Smoke On Go

85 years of the T6 Harvard

With its distinctive rasping sound from the propeller and generating large amounts of smoke, the Harvard still flies in our skies today.

Images: Jeff Latham

Designed by North American Aviation (NAA), the T-6 is known by a variety of designations and names depending on the model and the operating air force. AT-6s were manufactured in a North American factory in Dallas, Texas and it is for this reason the aircraft is also called the Texan.

The US Navy refers to it as the SNJ. However the British Royal Air Force and most of the British Commonwealth countries all call it the Harvard. Lesser known names include the Mosquito, The Window Breaker and The Pilot Maker.

Early years

In 1937, NAA won a tender for 174 trainer aircraft with retractable gear for the USAAF. Designated ‘basic combat trainer’, the T-6 aircraft was metal-framed on the wings and tail unit with fabric-covered control surfaces and powered by  a Pratt & Whitney radial engine.

British interest in the Texan design was piqued as early as 1938 when they first ordered 200 aircraft for service in Southern Rhodesia to be used for training under the Commonwealth Air Training plan. In December 1938, the British Commonwealth received its first Harvard Mk Is and these aircraft are considered by many as the first true Harvard.

The Harvard is powered by the Pratt & Whitney R-1340 Wasp producing 600hp.

Although the T-6 was designed as a transition trainer, the aircraft also won honours during combat in WWII and in the early days of the Korean War. Harvards and Texans trained several hundred thousand pilots in 34 different countries over a period of 25 years.

The Harvard and the South African Air Force

Harvards arrived in South Africa in late 1939. At that stage the SAAF was using the de Havilland DH82 Tiger Moth as its basic trainer. Training on the Harvard began in 1940. By July 1944, 633 Harvard Mk IIA and III aircraft had been shipped to South Africa for use by the Joint Air Training  Scheme schools. However, only 555 Harvards survived by October 1945, made up of 379 MkIIAs and 176 Mk IIIs.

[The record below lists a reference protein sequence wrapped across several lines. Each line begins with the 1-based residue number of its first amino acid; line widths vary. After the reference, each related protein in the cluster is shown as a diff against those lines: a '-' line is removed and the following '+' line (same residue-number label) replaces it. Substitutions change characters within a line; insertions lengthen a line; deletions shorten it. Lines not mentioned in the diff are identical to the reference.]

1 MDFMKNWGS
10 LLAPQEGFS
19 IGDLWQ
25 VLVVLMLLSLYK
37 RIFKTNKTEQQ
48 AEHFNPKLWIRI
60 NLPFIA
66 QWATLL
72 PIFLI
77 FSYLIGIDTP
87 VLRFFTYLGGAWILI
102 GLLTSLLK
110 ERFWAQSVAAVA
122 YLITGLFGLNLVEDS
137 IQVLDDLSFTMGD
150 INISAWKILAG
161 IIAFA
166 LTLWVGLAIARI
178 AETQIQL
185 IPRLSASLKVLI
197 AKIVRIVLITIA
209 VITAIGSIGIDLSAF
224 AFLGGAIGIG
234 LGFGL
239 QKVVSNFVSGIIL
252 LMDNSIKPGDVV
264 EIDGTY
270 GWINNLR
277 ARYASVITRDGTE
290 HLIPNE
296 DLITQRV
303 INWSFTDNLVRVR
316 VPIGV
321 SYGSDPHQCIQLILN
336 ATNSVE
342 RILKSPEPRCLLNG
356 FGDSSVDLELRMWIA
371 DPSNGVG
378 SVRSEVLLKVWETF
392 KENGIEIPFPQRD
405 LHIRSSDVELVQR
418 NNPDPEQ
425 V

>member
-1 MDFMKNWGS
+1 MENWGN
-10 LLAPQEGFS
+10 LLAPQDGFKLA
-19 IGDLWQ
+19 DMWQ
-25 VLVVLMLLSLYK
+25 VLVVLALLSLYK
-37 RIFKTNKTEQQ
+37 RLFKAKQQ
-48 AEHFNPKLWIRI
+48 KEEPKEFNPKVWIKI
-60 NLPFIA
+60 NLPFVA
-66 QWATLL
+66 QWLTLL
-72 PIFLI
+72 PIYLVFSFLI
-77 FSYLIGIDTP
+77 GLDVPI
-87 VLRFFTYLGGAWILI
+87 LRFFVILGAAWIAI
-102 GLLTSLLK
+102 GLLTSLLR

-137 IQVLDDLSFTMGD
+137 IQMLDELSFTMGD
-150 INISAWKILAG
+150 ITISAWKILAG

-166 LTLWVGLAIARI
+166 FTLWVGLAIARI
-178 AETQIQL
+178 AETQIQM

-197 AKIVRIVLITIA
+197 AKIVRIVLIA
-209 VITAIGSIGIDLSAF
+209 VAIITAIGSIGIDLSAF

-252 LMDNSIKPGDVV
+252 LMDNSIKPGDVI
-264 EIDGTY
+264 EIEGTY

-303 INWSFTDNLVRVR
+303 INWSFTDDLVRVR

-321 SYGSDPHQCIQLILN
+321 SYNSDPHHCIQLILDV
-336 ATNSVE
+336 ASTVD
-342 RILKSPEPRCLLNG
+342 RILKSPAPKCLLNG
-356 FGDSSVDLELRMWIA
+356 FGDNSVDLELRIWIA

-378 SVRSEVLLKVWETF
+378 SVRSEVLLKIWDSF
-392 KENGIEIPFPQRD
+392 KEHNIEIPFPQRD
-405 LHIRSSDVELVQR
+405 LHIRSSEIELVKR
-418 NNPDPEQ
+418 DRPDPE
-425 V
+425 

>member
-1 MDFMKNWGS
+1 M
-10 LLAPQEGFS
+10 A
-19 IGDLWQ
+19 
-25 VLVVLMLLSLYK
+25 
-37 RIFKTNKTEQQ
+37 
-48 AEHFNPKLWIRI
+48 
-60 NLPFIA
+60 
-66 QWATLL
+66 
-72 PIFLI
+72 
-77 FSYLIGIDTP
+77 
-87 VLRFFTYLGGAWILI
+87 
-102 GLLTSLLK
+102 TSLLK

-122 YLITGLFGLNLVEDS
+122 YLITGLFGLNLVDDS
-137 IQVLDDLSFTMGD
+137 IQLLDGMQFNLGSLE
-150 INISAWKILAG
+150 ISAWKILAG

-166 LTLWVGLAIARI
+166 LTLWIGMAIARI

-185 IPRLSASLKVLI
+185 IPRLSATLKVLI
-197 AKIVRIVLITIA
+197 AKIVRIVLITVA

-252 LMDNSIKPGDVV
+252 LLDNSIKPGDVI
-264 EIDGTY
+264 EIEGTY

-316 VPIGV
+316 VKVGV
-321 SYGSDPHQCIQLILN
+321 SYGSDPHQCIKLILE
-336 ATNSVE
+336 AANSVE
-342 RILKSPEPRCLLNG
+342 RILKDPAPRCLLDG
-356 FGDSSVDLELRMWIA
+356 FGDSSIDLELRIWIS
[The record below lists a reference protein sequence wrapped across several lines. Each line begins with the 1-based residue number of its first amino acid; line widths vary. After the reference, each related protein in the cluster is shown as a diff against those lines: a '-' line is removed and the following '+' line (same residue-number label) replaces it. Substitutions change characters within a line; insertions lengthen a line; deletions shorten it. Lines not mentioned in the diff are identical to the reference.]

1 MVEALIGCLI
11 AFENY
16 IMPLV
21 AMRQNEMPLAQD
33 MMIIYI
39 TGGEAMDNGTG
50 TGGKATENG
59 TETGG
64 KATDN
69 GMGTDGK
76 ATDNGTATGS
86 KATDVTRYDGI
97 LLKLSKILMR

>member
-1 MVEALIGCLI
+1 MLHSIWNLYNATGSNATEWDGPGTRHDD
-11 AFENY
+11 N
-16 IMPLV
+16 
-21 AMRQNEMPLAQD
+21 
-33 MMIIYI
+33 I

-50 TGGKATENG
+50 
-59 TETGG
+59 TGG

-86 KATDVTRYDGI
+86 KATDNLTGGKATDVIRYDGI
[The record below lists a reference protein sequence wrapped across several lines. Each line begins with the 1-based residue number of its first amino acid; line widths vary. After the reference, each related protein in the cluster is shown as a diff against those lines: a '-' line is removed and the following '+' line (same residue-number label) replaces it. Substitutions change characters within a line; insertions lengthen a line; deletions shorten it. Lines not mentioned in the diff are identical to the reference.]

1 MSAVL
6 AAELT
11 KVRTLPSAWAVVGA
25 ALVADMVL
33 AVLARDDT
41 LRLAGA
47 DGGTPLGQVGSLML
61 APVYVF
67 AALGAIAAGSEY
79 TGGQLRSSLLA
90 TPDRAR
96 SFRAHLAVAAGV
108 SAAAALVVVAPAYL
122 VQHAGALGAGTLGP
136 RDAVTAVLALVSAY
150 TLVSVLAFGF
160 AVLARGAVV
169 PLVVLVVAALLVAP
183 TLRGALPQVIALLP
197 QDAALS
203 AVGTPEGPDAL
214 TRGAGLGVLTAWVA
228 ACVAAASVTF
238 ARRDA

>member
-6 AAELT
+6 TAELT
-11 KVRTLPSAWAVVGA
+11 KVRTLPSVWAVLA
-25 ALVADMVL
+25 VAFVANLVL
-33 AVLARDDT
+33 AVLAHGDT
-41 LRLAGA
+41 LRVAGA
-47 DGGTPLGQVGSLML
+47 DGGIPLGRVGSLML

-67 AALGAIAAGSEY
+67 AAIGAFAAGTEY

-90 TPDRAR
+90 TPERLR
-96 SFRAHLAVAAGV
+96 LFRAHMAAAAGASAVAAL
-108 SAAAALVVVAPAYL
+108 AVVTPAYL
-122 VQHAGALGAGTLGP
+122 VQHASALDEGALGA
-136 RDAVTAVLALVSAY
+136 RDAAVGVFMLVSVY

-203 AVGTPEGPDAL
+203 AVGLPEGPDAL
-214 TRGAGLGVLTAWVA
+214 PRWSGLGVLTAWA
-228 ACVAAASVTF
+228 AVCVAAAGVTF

300 Harvards were shipped back to the UK in 1946 with the remainder being purchased by the SAAF. An additional 65 American T-6 Harvards were purchased from the US during 1952 1956.

These 10 aircrafts were declared cultural treasures and can be identified by the following SAAF numbers: 7024, 7028, 7059, 7152, 7156, 7166, 7306, 7592, 7643 and 7661. A contract exists stating no less than six aircraft will always be kept in their original SAAF colour schemes.

“The National Monuments Commission hereby declares 10 Harvard aircraft to be cultural treasures on account of the historical and technical importance thereof…”

‘The Flying Lions’ aerobatic formation team

Using the Harvard, the Flying Lions Aerobatic Team is the most well known South African formation aerobatic team around today, performing at many airshows around the country. Originally formed by Arnie Meneghelli in 1999 with Scully Levin, the team first flew as a three-ship team and later as a four-ship team. A fifth aircraft is always present as a backup.

The team is currently sponsored by Puma Energy and four of the aircraft are ex-SAAF aircraft with numbers 7475, 7695, 7188 and 7609. The fifth aircraft is an ex-Mozambique T-6G, aircraft number 1754. Pilots are Scully Levin, Ellis Levin, Arnie Meneghelli and Sean Thackwray.

Last of the T-6s

In 1952, the last orders for the T6 were placed by the USAF and 121 aircraft designated NA-195 and NA-197 were supplied, ending the manufacture of the Harvard. Today, more than 600 T-6 Texans remain in airworthy condition. Most are based in North America. A total of 15,495 T-6 Harvard/Texan aircraft were manufactured.